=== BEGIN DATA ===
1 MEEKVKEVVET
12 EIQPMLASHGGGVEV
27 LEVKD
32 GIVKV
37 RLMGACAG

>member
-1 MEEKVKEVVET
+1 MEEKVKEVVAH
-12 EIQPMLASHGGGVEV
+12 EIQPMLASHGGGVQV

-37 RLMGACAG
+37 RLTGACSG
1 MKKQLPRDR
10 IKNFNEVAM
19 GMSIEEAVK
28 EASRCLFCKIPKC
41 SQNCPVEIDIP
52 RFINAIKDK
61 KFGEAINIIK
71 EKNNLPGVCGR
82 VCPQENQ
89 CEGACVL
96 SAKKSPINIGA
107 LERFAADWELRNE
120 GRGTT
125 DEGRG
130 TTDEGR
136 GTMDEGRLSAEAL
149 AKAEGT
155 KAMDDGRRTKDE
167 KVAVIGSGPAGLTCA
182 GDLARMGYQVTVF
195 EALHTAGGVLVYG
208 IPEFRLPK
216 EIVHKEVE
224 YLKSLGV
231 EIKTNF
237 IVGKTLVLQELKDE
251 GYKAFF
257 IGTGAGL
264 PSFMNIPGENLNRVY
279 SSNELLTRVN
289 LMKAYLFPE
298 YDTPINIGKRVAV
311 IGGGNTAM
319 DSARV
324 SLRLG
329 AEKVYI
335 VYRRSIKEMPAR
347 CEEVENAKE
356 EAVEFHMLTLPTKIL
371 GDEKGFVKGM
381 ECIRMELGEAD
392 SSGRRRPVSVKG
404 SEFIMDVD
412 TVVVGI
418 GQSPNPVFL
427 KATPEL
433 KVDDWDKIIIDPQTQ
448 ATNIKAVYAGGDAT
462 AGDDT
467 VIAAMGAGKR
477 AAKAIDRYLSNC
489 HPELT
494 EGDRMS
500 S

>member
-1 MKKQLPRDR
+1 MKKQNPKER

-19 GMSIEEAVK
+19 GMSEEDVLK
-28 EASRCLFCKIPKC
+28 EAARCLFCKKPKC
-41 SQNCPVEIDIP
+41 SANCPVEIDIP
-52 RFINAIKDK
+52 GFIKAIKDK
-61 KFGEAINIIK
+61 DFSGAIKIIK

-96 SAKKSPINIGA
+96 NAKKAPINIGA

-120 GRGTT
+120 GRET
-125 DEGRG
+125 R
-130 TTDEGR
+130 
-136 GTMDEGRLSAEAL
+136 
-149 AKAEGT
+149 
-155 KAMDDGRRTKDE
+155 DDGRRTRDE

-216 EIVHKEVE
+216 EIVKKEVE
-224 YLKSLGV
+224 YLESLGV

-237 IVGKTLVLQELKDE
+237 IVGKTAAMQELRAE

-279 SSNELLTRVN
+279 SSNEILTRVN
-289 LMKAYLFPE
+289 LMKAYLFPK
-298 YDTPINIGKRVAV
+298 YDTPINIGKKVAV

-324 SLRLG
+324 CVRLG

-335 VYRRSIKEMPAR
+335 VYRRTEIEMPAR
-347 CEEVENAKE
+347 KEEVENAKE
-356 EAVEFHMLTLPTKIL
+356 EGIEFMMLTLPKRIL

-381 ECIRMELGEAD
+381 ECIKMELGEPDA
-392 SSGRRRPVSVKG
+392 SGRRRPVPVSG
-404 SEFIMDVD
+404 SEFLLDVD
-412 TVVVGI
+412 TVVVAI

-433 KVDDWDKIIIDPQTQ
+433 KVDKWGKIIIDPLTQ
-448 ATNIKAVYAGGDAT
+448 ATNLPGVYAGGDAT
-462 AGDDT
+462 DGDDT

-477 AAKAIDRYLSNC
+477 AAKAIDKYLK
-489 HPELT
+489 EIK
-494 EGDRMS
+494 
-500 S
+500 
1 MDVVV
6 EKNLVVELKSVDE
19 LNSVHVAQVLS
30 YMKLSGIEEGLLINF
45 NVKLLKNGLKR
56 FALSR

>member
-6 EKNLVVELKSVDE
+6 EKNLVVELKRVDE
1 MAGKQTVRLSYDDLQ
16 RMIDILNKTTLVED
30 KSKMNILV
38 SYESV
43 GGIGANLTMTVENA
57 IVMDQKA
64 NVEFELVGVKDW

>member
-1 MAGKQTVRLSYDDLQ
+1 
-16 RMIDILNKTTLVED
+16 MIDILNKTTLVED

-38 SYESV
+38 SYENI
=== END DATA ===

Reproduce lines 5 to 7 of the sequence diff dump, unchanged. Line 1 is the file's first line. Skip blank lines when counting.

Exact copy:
37 RLMGACAG

>member
-1 MEEKVKEVVET